Watson Brown

Last updated
Watson Brown
Biographical details
Born (1950-04-19) April 19, 1950 (age 71)
Cookeville, Tennessee
Playing career
1969–1972 Vanderbilt
Position(s) Quarterback
Coaching career (HC unless noted)
1973 Vanderbilt (GA)
1974–1975 East Carolina (QB/WR)
1976–1977 Jacksonville State (OC)
1978 Texas Tech (assistant)
1979–1980 Austin Peay
1981–1982 Vanderbilt (OC)
1983 Cincinnati
1984–1985 Rice
1986–1990 Vanderbilt
1991–1992 Mississippi State (OC)
1993–1994 Oklahoma (OC)
1995–2006 UAB
2007–2015 Tennessee Tech
Administrative career (AD unless noted)
1984–1985 Rice
2002–2005 UAB
Head coaching record
Overall136–211–1
Bowls0–1
Tournaments0–1 (NCAA D-I playoffs)
Accomplishments and honors
Championships
1 OVC (2011)
Awards
OVC Coach of the Year (2011)

Lester Watson Brown (born April 19, 1950) is a retired American football coach and former player. He was most recently the head football coach at Tennessee Technological University, a position he held from 2007 to 2015. Previously, Brown served as the head coach at Austin Peay State University (1979–1980), the University of Cincinnati (1983), Rice University (1984–1985), Vanderbilt University (1986–1990), and the University of Alabama at Birmingham (1995–2006). He was also the athletic director at Rice from 1984 to 1985 and at UAB from 2002 to 2005. Brown played college football as a quarterback at Vanderbilt. He is the older brother of Mack Brown, the head football coach at the University of North Carolina at Chapel Hill.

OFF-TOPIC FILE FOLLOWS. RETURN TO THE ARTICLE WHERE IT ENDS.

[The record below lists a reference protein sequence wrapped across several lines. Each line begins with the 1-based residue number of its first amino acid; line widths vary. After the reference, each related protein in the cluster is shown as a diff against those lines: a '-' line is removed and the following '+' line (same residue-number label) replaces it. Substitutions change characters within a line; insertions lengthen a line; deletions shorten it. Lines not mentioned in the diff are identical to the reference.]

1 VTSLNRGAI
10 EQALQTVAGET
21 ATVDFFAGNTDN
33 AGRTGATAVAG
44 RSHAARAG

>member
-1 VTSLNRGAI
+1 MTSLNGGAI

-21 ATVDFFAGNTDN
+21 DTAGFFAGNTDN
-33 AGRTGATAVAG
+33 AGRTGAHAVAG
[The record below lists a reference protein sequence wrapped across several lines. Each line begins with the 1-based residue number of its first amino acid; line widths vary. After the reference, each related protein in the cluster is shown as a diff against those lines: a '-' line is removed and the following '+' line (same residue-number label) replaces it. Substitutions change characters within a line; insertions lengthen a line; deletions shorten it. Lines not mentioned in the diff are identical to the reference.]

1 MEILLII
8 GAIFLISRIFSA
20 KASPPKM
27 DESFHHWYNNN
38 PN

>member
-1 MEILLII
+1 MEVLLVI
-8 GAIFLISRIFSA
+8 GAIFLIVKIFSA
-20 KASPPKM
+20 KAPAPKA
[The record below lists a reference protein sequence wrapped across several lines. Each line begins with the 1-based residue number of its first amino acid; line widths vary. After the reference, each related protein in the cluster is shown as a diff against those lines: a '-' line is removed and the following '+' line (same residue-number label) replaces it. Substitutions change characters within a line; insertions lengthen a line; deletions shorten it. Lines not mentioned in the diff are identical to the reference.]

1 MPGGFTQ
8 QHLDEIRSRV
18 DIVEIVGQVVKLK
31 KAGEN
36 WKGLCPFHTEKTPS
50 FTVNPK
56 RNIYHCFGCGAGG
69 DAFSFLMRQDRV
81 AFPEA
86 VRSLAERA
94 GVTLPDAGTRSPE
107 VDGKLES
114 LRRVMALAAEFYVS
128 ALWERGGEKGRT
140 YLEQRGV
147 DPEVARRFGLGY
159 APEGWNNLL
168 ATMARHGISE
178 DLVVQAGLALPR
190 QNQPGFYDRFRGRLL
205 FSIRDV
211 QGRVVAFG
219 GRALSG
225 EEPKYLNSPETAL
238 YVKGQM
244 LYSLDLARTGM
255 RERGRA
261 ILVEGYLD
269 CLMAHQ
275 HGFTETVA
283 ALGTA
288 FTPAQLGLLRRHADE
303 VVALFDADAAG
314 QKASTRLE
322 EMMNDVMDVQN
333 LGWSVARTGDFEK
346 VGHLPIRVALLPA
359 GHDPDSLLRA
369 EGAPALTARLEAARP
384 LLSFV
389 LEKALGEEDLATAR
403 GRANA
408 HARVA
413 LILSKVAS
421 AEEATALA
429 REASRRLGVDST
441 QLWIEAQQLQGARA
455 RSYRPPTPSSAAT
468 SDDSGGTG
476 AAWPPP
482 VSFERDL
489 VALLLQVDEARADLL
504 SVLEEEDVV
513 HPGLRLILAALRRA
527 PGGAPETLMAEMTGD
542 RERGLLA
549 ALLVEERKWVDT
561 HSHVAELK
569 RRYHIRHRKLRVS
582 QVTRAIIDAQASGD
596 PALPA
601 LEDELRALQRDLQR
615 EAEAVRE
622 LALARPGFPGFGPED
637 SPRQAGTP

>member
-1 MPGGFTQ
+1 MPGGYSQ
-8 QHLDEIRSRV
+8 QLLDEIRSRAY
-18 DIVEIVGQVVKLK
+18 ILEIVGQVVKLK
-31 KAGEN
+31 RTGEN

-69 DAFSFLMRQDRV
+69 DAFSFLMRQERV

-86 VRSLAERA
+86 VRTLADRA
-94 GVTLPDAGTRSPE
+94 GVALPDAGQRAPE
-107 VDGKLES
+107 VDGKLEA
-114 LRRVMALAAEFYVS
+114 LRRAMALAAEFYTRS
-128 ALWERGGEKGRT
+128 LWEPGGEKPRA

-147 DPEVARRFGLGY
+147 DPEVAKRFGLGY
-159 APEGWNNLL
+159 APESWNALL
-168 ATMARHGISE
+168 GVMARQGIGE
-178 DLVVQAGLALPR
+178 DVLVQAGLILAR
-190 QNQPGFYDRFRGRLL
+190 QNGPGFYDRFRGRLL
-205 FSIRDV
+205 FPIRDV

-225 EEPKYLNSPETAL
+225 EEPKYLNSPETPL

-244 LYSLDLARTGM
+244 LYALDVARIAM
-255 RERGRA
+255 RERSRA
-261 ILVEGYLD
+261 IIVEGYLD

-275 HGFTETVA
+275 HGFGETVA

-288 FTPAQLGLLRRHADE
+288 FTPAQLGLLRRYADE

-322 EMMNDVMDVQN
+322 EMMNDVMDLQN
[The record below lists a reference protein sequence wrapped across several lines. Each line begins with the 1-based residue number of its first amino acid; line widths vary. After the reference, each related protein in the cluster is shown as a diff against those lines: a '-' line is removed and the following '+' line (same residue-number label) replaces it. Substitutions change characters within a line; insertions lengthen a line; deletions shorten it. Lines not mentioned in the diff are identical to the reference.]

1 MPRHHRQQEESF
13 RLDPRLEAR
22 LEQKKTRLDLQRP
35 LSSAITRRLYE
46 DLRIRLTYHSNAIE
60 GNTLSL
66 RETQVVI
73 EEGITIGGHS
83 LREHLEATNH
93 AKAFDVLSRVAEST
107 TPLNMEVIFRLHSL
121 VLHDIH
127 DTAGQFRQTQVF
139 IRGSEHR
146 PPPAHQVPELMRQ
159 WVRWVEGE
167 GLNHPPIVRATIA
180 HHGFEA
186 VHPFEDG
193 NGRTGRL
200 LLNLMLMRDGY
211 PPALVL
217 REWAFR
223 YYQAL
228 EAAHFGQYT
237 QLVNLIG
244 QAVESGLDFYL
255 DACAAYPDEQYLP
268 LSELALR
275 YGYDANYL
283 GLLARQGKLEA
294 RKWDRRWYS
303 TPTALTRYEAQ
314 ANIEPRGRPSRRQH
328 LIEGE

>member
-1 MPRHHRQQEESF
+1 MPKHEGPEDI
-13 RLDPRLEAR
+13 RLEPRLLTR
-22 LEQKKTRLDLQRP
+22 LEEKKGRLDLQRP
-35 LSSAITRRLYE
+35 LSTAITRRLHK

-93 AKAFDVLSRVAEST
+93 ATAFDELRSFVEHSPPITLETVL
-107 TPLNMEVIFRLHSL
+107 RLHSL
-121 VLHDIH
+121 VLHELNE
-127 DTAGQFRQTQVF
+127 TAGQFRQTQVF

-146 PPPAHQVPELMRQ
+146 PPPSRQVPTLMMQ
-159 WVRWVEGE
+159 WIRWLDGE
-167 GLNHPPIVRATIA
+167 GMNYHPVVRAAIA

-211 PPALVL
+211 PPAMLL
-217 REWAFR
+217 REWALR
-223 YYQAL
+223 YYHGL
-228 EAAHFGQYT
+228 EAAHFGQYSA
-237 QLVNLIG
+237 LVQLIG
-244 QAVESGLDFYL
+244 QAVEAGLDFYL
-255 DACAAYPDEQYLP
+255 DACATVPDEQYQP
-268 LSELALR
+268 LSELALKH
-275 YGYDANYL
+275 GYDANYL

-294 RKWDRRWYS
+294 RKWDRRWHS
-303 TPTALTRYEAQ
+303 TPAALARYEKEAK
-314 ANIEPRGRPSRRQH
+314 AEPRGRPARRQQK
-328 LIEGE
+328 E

Contents

Early years and playing career

A native of Cookeville, Tennessee, Brown was one of the top-rated quarterbacks in the nation coming out of high school. He was also recruited to play basketball and was drafted by the Pittsburgh Pirates baseball team as a shortstop. He chose to stay in state and played as a quarterback at Vanderbilt University from 1969 to 1972. He started all four years at Vandy and led the Commodores to their best seasons in terms of wins since 1960. One of his victories was a 14–10 upset over the #13 Alabama Crimson Tide in 1969. It was Vanderbilt's first victory over Alabama in 13 seasons.

Coaching career

After graduating from Vanderbilt, Brown spent the 1973 season as a graduate assistant at his alma mater. From there, he went to East Carolina University, where he spent two seasons as an assistant to Pat Dye, coaching quarterbacks and wide receivers. In 1976 and 1977, he served as the offensive coordinator at Jacksonville State University. The Gamecocks played for the NCAA Division II Football Championship in 1977.

Brown spent the 1978 season as an assistant at Texas Tech University under Rex Dockery before landing his first head coaching position a year later. At age 29, he began a two-year stint as the head coach at Austin Peay State University. The Governors had a record of 14–8 under Brown.

In 1981, Brown returned to Vanderbilt to become the school's offensive coordinator. In the 1982 season, Vanderbilt finished 8-4 and appeared in the Hall of Fame Bowl in Birmingham that year. Following the 1982 season, he took his first major college head coaching job, taking over the program at the University of Cincinnati. In one season with the Bearcats, he had a record of 4–6–1.